Resident Evil 3 Remake Delayed Eighty Years

Fans have already started to change their lifestyles after hearing this startling news.

By The Rotting Corpse

The Rotting Corpse is a weekly satire column dedicated to poking fun at our many horror favorites. For daily horror news and updates, be sure to check out the Dead Entertainment home page.

Mark your calendars, folks! Capcom has finally announced the release date for the highly-anticipated remake of Resident Evil 3: Nemesis, but there is one small catch. You’re going to have to wait eighty years for it, as the game is expected to release on September 22nd, 2099, which also conveniently marks the 100th anniversary of the original version of the title.

As we previously reported, Capcom’s entire R&D Division 1 team was fired following a misuse of the company’s budget set aside for the remake, notably on food and booze. Adding further insult to injury was the unfortunate revelation regarding the destruction of the assets for the Resident Evil 2 remake, which was crucial for this new game and of the franchise’s future. The latter caused Capcom’s CEO, Kenzo Tsujimoto, to indicate they were through with remaking any more games for one of the most successful series’ in the company’s history. That is, until now.

“I’ve had a change of heart,” explained Tsujimoto at a press conference earlier today. “This game should be made! But I’ll be damned if I let those millennials and their kids, and even the kids of their kids, get anywhere near this precious series! Therefore, I think the best decision is to let the Gen Hyper Beta 2 Turbo cohort have a crack at remaking Resident Evil 3.”

When asked about the unheard-of generation, Tsujimoto replied with, “I just made that up right now. And guess what? That’s what those future kids born between 2075 and 2085, who are making this game, are going to be called. It’s set in stone now.”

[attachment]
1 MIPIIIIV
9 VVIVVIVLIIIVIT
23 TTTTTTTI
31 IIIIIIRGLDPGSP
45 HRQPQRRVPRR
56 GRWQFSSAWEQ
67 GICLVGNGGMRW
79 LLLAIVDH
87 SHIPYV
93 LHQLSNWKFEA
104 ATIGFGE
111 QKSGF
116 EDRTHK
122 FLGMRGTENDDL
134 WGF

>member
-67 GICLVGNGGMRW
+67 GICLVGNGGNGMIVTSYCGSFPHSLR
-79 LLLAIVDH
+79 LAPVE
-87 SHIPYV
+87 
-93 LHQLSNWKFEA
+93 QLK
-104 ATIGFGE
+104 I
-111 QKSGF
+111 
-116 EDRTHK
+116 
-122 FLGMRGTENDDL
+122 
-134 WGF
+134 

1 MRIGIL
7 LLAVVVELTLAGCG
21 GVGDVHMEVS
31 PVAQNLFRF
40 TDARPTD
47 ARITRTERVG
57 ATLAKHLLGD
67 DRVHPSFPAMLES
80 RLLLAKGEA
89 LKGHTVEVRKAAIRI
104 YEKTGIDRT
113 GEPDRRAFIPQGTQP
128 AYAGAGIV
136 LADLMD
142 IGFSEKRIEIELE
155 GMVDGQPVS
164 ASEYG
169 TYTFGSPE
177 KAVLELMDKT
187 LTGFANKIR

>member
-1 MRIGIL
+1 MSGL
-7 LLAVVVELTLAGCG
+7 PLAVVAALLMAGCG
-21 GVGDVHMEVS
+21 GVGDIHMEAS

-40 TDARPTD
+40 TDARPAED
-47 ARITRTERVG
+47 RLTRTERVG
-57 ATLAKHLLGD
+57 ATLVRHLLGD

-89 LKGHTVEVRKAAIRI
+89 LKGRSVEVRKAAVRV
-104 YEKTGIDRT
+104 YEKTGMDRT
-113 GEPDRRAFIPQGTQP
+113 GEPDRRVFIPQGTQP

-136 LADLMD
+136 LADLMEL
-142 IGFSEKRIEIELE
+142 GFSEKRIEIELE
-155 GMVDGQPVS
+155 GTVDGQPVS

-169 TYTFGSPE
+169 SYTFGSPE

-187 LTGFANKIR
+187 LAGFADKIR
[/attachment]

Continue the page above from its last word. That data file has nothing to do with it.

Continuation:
Shortly following the announcement, everything from gym memberships to university enrollments, specifically in the areas of health, saw a sudden spike in registrations across the globe. This definitely seems indicative of a group of people deeply invested in extending their life long enough to play the Resident Evil 3 remake.

One might ponder that Tsujimoto may have inadvertently caused a significant shift in motivating people to change their unhealthy lifestyles for the better, especially Americans, who are one of the most obese nations in the world. In any case, we can’t think of a more fitting way to go than to spend our last minutes of life watching Resident Evil 3’s ending credits while some soothing music accompanies this moment, helping guide us into the afterlife.

At press time, representatives of Stanford University proudly announced that the institution made various breakthroughs in medicine that all seemed very promising in increasing life expectancy by tenfold. These claims have yet to be evaluated by the Food and Drug Administration (FDA).